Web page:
The ULTIMATE camping music festival is Woodstock. There is no argument there. Imagine hearing Jimi Hendrix wake you in your sleeping bag with a ripping version of the Star Spangled Banner at Woodstock. That must have been amazing. Camping & Music go together like Peanut Butter and Jam. It is meant to be!
This past week, I took inventory of one of our rental teardrop trailers that was being returned. As I worked through the inspecteion I asked the customer if he’d had a good camping trip. His answer was “It was OK.”. I could tell that something hadn’t gone as planned so I dug a little on that and eventually discovered that he’d wanted to recreate a memory he had of camping as a kid. Not only did he want to relive it himself, but he wanted his own children to experience it too; music around a camp fire.
He had packed his guitar for the trip but when he pulled it out to play some music, the rest of the families and children around the fire were on digital devices and generally detached. It didn’t go as planned and he was disappointed. I asked him what songs he likes to sing at a camp fire. He made a list of songs that are old classics, then he asked “Have you read the lyrics to some old children’s camp songs?”. I had not and was told that I must read some because they are usually dark, depressing, and violent. Quite a juxtaposition to what we’d typically think of as children’s material.
I looked up some of these songs. They are…wonderful…in a twisted sort of way.
Song 1 -Baby Bumble Bee
I’m puking up my baby bumble bee
Won’t my mommy be so proud of me
I’m puking up my baby bumble bee
Yuck! What a mess!
The romantic mythology surrounding the cattle drives of the 1800s lends one to think that the era must have lasted a few decades. In reality, it only lasted a few years. Farmers didn’t appreciate cattle being driven across their land and quickly installed barbed wire fences. Then the cattle drives stopped. However, for a few years, those things we see in Hollywood movies or read in Zane Gray books did happen.
Cowboys would drive their cattle north from Texas. In the evenings, they’d cook up some good food (see a great cowboy recipe here), make sure they were ready to protect their cows or themselves and then sit by a camp fire for a time. Stories, songs, and insults occupied much of the evening. Any instruments were pulled out and played. It is a great way to pass the time out on the range with a bunch of stinky cows. They probably sang some of the twisted children’s camp tunes too!
Song 2 – The Frog Song
HONK! HONK! went the big red truck one day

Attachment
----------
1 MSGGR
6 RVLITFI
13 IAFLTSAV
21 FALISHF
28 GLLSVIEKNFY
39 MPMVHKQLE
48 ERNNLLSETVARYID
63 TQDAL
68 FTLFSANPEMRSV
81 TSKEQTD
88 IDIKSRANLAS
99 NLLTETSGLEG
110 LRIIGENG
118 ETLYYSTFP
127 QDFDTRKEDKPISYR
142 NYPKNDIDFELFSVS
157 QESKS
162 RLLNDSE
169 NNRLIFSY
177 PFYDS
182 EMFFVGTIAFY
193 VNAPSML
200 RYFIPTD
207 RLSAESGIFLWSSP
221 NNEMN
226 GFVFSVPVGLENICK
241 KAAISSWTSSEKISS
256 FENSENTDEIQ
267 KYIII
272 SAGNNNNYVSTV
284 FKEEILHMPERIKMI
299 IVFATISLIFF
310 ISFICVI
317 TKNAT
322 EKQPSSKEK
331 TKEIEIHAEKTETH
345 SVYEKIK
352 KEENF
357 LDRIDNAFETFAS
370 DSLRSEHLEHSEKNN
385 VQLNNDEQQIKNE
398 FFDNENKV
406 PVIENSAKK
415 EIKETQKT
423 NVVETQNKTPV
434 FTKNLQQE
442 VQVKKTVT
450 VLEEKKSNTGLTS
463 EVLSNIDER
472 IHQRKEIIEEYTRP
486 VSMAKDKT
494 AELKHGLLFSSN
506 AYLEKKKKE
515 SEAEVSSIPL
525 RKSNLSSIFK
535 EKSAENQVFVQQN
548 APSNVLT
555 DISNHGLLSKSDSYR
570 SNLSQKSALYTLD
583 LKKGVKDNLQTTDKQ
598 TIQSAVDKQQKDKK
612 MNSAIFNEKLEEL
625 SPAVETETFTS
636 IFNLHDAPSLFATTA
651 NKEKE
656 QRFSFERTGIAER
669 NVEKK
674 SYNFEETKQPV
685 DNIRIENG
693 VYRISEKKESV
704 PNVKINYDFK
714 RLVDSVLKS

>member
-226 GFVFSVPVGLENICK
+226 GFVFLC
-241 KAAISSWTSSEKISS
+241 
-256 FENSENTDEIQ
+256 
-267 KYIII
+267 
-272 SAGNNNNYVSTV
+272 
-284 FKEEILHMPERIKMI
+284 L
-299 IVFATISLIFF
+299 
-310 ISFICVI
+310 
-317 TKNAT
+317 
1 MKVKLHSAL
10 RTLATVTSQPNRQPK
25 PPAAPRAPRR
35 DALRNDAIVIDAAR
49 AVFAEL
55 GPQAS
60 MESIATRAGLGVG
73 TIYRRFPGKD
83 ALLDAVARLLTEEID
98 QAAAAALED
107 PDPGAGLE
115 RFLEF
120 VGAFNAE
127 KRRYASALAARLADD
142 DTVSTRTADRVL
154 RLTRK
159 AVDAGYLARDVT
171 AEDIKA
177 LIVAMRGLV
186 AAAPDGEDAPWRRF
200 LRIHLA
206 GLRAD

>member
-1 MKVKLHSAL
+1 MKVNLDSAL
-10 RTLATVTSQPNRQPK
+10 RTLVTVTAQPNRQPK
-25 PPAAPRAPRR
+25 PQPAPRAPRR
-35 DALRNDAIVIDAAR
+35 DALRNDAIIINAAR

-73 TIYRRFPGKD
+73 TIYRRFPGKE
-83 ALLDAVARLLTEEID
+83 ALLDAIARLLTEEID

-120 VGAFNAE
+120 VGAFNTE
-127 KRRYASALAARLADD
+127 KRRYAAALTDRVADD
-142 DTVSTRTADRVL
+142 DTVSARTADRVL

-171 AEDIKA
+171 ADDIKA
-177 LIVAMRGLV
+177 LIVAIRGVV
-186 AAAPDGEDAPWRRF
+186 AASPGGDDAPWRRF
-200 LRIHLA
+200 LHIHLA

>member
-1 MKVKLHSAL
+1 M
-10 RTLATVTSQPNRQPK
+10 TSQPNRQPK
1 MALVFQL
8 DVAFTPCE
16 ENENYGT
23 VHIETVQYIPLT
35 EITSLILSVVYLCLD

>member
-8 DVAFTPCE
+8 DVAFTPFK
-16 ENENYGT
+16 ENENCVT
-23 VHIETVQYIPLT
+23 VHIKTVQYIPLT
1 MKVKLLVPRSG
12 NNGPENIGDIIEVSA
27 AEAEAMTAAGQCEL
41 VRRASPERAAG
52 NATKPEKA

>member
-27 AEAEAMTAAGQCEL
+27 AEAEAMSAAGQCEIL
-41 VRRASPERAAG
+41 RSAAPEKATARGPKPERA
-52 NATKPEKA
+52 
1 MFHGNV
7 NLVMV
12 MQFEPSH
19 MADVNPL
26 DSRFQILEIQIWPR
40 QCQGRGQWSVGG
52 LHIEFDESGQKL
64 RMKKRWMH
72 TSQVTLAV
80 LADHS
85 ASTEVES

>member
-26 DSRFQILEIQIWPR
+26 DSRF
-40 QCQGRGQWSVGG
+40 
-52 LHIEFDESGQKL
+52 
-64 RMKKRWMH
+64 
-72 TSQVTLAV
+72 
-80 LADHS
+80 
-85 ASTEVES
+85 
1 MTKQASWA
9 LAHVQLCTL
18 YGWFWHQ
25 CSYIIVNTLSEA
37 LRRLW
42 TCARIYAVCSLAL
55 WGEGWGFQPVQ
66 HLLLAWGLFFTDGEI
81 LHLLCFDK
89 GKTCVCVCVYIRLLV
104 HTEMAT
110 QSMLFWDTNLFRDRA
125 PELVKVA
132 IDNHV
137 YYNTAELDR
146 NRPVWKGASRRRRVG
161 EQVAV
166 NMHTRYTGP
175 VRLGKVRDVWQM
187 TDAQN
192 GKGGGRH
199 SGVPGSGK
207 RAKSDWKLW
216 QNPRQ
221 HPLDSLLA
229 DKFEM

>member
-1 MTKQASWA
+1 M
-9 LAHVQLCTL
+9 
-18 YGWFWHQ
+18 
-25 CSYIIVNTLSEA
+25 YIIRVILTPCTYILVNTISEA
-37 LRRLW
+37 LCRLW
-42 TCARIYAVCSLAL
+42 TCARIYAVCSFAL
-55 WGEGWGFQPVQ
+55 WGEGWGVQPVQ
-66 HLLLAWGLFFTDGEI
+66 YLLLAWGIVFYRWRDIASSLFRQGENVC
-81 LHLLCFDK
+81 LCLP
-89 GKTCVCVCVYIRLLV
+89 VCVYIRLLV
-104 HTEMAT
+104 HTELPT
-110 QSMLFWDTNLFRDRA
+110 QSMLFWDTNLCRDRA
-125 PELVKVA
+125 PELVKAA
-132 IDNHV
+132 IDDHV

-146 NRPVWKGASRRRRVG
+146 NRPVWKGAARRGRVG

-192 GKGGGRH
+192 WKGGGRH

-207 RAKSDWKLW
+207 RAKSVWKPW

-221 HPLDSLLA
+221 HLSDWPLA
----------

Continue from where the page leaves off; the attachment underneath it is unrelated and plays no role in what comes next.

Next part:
SPLIT, SPLAT! went the little green frog
Now the little green frog don’t MMMM. EH no more
cuz he got licked up by a dog *slurping noise*
The modern musician isn’t too different than the cowboys of the 1800s. They travel a lot, sing in different locations, and share their stories and songs across the nation. Additionally, most modern artists live in RVs while on tour. I looked up artists who’s music was inspired by camping or nature. The list is long! Some noteworthy names are: Johnny Cash, The Beach Boys, Jack Johnson, Dave Matthews, Miley Cyrus, The Beatles, The Black Eyed Peas and many more…
What is interesting is that often these people are writing music while living in an RV…like any other camper might. Sure they perform at arenas, clubs, auditoriums, and theaters. But they also perform at outdoor venues. Sometimes Camping Music Festivals.
Song 3 – Fried Ham
Cheese and Bologna
After the macaroni
They’ll be pickles
Ketchup and onions
After the ham
The Camping Music Festival
Early on a Sunday Morning in 1969 the sound of a wailing guitar broke the silence over Woodstock, New York. It was the Star Spangled Banner. It was Jimi Hendrix. The audience slept in RVs, Vehicles, tents, or just under the stars. All were awoken by this guitar. This is the quintessential moment in Camping Music Festival History. Attempts to recreate the magic still endure but none are like the first.
The beauty of the Camping Music Festival is that it unites all campers. Everyone puts their tents on common ground and shares the common interest of the music. Artists parade on and off of the stage. Campers share stories, their own music, and often play instruments at their own camps.
My favorite camping music festival was a blues festival in George, Washington (yes, it is a place). B B King led the pack of Blues Legends. Buddy Guy, Johnny Lee Hooker, John Mayer, and so many more people. In the evenings after the music stopped, we’d have some food, chill with old and new friends, plunk on a guitar and talk about the legends. Those are great camping memories shared by thousands of people.
It’s Up To Us
Now, you may think you’re not a good musician. And you may be right. However, you’ve also read the lyrics to some camp songs and they really aren’t that brilliant either. So, let’s get out there. Let’s camp with whatever instruments we can find or make. Let’s sing silly songs about our time away from home. Who knows, maybe your song about Fried Ham could go down in history as a classic!
Until Next Time,
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